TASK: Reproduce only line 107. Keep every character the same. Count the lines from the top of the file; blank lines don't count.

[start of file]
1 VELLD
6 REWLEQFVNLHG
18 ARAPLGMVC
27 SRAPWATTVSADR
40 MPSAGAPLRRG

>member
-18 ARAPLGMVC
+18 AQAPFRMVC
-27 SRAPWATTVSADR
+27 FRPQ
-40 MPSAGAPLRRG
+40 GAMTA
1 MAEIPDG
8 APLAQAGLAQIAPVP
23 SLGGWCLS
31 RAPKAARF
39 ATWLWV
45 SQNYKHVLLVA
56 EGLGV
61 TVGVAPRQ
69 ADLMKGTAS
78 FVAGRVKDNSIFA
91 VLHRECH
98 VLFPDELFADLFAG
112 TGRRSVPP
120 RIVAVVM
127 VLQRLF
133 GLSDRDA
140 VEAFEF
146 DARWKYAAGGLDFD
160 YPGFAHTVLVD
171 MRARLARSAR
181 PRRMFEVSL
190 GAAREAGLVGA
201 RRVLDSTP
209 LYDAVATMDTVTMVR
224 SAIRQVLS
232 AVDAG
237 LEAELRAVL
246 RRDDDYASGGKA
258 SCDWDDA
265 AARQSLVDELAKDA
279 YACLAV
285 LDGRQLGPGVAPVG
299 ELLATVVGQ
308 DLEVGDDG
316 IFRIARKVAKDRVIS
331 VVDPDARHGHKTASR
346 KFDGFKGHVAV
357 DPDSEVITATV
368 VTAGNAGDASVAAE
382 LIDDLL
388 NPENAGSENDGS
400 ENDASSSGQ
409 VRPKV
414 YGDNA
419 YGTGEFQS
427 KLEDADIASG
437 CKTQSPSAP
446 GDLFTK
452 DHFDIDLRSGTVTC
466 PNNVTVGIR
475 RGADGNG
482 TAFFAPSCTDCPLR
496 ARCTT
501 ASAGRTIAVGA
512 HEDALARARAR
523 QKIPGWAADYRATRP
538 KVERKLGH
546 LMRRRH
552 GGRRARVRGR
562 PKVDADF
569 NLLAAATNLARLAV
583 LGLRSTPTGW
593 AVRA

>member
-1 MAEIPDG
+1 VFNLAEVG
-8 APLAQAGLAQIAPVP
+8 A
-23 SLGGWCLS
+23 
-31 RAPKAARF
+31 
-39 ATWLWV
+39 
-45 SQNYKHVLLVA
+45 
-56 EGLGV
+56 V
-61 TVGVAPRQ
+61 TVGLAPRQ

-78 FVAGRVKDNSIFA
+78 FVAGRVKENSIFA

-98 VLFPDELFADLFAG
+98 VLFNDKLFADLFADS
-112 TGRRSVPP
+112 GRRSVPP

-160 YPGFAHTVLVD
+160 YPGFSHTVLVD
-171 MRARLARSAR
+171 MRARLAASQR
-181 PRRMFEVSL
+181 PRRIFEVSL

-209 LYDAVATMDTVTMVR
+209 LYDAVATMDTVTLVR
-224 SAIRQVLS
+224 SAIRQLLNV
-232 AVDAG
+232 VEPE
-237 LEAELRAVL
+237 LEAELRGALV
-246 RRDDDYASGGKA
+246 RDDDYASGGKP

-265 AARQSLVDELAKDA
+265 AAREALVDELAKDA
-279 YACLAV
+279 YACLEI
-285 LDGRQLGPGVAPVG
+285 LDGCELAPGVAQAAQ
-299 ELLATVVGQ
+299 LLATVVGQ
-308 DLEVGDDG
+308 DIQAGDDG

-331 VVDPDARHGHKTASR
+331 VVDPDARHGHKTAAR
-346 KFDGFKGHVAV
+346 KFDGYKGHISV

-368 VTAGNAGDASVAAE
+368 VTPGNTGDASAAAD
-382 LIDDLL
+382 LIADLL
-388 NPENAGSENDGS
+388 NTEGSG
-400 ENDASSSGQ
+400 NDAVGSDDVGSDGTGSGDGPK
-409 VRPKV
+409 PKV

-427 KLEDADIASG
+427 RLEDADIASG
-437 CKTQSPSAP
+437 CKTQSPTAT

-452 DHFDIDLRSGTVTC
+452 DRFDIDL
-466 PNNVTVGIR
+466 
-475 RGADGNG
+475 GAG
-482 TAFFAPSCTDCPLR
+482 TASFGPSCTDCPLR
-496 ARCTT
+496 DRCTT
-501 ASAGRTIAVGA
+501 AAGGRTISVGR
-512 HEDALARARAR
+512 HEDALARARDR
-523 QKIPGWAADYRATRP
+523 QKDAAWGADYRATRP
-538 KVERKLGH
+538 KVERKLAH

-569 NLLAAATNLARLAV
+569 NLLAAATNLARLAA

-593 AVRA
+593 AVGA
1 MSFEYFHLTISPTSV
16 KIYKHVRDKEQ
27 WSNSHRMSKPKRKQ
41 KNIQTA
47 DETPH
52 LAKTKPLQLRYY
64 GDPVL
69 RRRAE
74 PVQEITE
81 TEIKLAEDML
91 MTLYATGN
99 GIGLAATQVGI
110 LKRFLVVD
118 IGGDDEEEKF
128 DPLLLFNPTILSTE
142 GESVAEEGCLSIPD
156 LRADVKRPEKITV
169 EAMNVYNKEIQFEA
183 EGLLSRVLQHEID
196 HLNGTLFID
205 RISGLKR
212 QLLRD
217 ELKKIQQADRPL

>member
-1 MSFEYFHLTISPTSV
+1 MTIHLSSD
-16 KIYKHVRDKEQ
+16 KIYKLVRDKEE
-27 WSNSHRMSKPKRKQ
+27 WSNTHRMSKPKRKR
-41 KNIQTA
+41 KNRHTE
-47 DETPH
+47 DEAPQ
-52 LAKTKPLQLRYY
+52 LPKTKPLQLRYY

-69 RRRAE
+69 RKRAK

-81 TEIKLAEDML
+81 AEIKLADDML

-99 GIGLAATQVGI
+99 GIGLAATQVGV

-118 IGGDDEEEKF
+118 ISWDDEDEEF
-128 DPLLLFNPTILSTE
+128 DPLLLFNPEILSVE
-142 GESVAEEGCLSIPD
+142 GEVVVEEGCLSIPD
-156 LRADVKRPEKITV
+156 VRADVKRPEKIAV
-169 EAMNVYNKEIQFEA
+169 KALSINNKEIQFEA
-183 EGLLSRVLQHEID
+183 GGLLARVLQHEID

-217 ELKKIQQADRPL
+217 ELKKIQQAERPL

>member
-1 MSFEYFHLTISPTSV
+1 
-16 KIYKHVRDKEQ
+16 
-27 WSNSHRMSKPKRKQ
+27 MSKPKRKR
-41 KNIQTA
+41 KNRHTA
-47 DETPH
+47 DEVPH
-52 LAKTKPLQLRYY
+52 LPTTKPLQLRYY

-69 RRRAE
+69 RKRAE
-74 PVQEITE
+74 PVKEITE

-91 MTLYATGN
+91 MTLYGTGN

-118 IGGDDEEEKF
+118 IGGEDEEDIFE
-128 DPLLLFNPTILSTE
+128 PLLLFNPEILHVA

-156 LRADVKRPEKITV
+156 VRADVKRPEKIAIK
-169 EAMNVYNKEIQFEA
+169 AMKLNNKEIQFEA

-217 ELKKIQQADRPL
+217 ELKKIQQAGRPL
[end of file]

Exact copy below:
-224 SAIRQVLS